Hasta la Vista, Heisenberg

Toaster of the Week

“-I just saved a lot of money on my insurance by switching to Geico!”



So I’m watching ‘The Sarah Connor Chronicles’ the other day.

I can’t say I’m a fan just yet. I had heard of the show but wasn’t really planning on watching, since T3 essentially ruined (nay, completely screwed) the whole Terminator franchise, IMO. But what the heck, I channel-surfed in mid-episode and was curious enough to keep watching.

The premise of the show is essentially a reprise of T2 sans Ah-nold, with John Connor now whining his way through adolescence. Summer Glau (of Firefly fame) plays the “good” Terminator, sent back in time to keep the Connors from getting wacked by a T-800 not designed to emulate a giant-sized, muscled, thick-accented Austrian bodybuilder.

As stated above, the idea of microwaving the Terminator franchise back to life initially struck me as retarded, but the creators of the show do go on to say that the events of T3 occur in a separate timeline from the show; I must admit that endears me to ‘Chronicles’ somewhat.

I was intrigued by the fifteen or so minutes of the episode I did see. As one would expect, there is a lot of philosophical talk concerning the nature of extinction, morality (or lack thereof) in both humans and machines, the dangers posed by self-replicating A.I. systems, as well as the usual conundrums one encounters in time-travel stories — i.e. can history/destiny be changed or avoided? This was all covered in T2, but I’m always up for SF-driven intellectual reflections, especially when they occur between bouts of senseless violence.

The most interesting moment in the episode came when Sarah Connor debated whether or not to kill a young computer programmer destined to make a vital contribution to the advent of Skynet : she remembered Moe Berg, a catcher for the Boston Red Sox who was recruited by the American government during the Second World War and dispatched to a physics conference in Zürich circa 1943 with orders to assassinate Werner Heisenberg.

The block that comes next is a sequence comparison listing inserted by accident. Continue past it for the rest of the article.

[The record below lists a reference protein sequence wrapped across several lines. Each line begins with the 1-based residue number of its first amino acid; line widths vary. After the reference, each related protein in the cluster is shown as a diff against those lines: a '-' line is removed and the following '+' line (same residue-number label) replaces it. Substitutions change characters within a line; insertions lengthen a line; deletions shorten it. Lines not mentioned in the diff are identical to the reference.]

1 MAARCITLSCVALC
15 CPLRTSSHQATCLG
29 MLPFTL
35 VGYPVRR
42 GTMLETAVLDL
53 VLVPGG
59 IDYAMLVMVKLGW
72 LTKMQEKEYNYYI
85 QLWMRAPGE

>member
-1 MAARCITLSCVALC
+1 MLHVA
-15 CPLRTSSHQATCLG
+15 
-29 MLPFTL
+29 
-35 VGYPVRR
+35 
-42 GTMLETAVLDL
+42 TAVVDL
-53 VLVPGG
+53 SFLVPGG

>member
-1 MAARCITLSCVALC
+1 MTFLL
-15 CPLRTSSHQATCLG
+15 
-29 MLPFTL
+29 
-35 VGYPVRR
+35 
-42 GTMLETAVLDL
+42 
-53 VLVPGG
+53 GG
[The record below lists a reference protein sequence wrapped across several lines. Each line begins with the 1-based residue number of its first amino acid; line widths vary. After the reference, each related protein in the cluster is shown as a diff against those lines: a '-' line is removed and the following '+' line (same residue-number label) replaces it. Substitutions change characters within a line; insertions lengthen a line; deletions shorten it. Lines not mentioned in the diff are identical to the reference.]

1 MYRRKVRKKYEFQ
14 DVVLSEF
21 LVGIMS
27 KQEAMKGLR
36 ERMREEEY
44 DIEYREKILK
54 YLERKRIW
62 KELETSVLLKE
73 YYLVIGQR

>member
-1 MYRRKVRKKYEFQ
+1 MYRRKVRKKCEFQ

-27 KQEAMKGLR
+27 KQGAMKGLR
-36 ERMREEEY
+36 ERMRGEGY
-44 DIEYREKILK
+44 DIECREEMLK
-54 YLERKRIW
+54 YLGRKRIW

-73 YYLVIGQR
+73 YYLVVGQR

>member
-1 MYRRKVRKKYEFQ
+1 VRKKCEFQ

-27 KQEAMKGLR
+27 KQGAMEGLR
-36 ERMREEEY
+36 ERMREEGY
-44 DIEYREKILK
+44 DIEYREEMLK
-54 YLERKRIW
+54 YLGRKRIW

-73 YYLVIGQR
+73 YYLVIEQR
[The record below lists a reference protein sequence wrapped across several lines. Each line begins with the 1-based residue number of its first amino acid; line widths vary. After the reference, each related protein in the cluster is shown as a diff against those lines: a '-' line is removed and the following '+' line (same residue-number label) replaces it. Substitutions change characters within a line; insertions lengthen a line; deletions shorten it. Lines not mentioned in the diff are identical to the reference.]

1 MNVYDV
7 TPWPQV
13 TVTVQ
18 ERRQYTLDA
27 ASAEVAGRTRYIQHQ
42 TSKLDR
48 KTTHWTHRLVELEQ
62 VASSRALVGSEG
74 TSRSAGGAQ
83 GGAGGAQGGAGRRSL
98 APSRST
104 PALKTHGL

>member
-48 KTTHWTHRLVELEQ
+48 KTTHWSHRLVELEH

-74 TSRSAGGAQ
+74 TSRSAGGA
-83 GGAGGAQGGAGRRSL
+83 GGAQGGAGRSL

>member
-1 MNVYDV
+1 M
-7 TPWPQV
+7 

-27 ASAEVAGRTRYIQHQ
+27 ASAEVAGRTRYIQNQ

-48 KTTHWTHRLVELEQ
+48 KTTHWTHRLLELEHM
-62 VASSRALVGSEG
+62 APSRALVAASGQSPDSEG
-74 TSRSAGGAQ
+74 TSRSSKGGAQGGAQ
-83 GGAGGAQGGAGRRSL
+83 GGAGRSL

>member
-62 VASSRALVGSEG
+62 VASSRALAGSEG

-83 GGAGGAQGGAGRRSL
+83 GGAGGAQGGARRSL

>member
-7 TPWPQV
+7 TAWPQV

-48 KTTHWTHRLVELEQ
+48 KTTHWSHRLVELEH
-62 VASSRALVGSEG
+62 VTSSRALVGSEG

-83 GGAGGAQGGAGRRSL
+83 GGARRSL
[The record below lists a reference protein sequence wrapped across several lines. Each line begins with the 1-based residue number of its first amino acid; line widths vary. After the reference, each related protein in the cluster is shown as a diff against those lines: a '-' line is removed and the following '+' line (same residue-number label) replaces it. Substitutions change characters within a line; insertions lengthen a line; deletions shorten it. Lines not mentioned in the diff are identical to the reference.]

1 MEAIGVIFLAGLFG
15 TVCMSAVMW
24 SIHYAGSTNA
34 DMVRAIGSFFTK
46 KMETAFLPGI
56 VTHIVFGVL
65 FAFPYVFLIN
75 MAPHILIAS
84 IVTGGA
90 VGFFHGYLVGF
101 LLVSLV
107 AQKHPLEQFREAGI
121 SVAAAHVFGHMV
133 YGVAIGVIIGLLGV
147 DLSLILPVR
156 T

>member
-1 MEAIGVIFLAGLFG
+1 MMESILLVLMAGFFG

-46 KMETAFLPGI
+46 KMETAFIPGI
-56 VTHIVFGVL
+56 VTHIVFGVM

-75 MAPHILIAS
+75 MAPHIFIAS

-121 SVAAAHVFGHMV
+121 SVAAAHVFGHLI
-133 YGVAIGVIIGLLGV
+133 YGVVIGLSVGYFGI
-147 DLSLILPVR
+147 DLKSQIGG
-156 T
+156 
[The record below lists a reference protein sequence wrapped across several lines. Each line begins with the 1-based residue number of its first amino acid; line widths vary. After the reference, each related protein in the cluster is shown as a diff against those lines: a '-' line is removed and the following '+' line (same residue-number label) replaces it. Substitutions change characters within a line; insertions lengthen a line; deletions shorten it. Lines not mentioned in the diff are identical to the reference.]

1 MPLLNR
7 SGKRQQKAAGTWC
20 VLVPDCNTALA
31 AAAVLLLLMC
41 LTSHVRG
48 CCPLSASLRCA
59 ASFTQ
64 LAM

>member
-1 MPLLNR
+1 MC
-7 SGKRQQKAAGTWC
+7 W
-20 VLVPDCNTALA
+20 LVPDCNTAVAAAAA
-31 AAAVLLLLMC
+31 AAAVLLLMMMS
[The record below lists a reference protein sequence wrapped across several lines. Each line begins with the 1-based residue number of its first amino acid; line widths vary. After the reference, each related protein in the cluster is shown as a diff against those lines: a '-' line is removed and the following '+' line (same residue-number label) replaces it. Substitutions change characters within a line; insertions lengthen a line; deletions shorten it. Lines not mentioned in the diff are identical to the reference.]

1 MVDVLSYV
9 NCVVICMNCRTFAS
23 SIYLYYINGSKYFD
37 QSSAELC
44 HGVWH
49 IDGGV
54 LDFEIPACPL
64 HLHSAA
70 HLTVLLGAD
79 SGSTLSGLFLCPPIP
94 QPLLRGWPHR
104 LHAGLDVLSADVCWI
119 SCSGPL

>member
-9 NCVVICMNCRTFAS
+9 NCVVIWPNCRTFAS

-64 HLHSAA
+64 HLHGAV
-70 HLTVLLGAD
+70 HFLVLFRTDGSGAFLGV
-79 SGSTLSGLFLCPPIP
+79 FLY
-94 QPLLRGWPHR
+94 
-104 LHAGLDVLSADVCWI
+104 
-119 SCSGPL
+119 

Okay, hold on a minute. A MLB player, sent by the O.S.S. to a physics conference in Zürich in 1943 with orders to shoot Heisenberg?? What. The. Hell?

So I do a little digging, and sure enough, an ex-major league baseball player named Moe Berg did in fact act as a spy and potential assassin during the war. Considered “the brainiest (and strangest) man ever to play baseball,” Berg was a magna cum laude graduate who spoke 10 languages, and reportedly “couldn’t hit in any of them.” Following a ho-hum career in the Majors, he was recruited by the Office of Inter-American affairs in early 1942, and was working for the O.S.S. by 1943. In early December of that year, after joining the top-secret project ASUZA (aimed at evaluating the current status of Germany’s nuclear weapons program) Berg went undercover to attend a lecture in Zürich given by Heisenberg. His orders were to determine if the Nazis were close to solving the theoretical problems associated with engineering a nuclear bomb, and to kill Heisenberg if that was indeed the case.

Berg wasn’t exactly assassin material to begin with, but being the only field agent with enough of a grasp of theoretical Physics to make the crucial determination, he apparently was the only choice. As it turns out (and much to Berg’s relief), the Germans did not yet possess the necessary knowledge, so Berg left the conference without taking action, and Heisenberg’s assassination never took place.

The whole incident (a minor historical footnote, really) struck me as rather surreal, perhaps because I’m trying to imagine how a similar scenario would play out today (can you imagine José Canseco being dispatched to Iran by the C.I.A.? No, I can’t either).

But the very amusing post-script to this odd (and rather long) note comes in the form of the East Bay View blog entry I came across while researching the incident :

Hitman? He couldn’t even hit a baseball

Fun fact from the recent Oppenheimer bio I’m reading: Worried the Nazis might complete the atomic bomb first, Oppie floated the possibility of kidnapping his opposite number, Heisenberg. The military began plotting Heisenberg’s assassination, and baseball’s most famous benchwarmer, Moe Berg, was dispatched to tail him. Berg ultimately didn’t proceed with the hit,as he couldn’t determine Heisenberg’s position and his speed at the same time

Man, I just about died laughing.

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